Please take into consideration that I am not a specialist of plate tectonics, just a paleontologist.
Although this cycle is often nicknamed the Wilson cycle (probably because of Wilson, 1966), the idea that supercontinent formed cyclically every 440Ma was advanced by Worsley et al. 1984 (see review on the subject by Nance & Murphy 2013).
The mechanism they hypothesize for the breakup of the supercontinent is the mantle heat flow accumulating below the supercontinent while the formation of the supercontinents are bound by the cooling effect on the density of the oceanic lithosphere (see also Nance et al. 1988): so basically, heat accumulate below the insulating supercontinent until it causes it to break up, thus creating rifts and a new oceanic lithosphere, which, with age, cool down and thus become more dense making it more prone to be subducted by the continents (if I understood correctly).
As to "why ca. 450 Ma?" this has probably to do with the cooling speed of the oceanic lithosphere, I would assume.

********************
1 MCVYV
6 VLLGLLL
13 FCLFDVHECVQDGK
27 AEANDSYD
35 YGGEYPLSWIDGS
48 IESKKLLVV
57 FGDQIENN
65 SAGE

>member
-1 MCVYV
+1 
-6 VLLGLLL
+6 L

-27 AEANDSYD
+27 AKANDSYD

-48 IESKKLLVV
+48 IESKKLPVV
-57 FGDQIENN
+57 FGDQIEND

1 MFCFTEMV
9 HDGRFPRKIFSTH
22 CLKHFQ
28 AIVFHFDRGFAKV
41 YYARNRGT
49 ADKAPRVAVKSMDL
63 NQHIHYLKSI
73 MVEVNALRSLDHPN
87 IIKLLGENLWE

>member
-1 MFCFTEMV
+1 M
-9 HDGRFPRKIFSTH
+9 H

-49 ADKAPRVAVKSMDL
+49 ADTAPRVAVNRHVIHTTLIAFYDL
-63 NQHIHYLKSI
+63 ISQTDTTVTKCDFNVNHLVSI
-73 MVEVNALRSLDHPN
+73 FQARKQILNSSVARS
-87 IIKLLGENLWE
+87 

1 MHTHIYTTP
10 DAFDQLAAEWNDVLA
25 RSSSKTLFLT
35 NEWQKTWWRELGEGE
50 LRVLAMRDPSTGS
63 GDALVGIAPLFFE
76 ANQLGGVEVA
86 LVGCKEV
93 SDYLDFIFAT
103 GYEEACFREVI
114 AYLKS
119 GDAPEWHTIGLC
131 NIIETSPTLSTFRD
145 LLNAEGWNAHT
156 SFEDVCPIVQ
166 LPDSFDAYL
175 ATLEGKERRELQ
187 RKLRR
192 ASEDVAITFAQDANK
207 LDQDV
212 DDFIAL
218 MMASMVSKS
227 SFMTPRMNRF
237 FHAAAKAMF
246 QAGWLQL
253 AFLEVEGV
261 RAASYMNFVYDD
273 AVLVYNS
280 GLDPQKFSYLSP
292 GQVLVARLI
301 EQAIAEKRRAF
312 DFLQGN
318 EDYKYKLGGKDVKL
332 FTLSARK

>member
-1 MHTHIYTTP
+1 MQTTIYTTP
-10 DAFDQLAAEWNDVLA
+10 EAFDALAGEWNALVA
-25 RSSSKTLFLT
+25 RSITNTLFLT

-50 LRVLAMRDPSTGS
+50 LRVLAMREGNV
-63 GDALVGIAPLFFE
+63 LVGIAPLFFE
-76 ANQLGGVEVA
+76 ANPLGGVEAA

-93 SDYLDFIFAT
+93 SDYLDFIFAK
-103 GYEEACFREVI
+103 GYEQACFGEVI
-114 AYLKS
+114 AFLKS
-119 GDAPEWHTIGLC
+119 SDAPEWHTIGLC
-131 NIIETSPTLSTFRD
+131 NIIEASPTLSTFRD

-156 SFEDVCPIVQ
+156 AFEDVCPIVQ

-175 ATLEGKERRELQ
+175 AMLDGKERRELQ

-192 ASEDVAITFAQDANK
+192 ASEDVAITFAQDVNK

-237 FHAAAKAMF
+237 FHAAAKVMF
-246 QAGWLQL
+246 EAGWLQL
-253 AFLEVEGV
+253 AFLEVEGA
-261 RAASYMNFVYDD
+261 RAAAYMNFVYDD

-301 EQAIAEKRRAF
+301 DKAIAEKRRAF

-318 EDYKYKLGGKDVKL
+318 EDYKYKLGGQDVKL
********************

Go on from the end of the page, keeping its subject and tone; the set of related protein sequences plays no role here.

Another important point: although there are evidences for the existence of a supercontinent breaking-up at 300 Ma (Pangaea), at 750 Ma (Rodinia), at 1.6 Ga (Nuna or Columbia), etc., there are also evidences for an absence of supercontinent at 1.2 Ga (see Pisarevsky et al. 2014), hinting that this cycle is maybe not that regular.
Nance & Murphy, 2013. Origins of the Supercontinent Cycle. Geoscience Frontiers, 4(4): 439-448.
Nance, Worsley & Moody, 1988. The Supercontinent Cycle. Scientific American, 259: 72-79.
Pisarevsky, Wingate, Li, Wang, Tohver & Kirkland, 2014. Age and paleomagnetism of the 1210 Ma Gnowangerup–Fraser dyke swarm, Western Australia, and implications for late Mesoproterozoic paleogeography. Precambrian Research, 246: 1-15.
Wilson, 1966. Did the Atlantic close and then re-open?. Nature, 211: 676-681.
Worsley, Nance & Moody, 1984. Global Tectonics and Eustasy for the past 2 billion years. Marine Geology, 58: 373-400.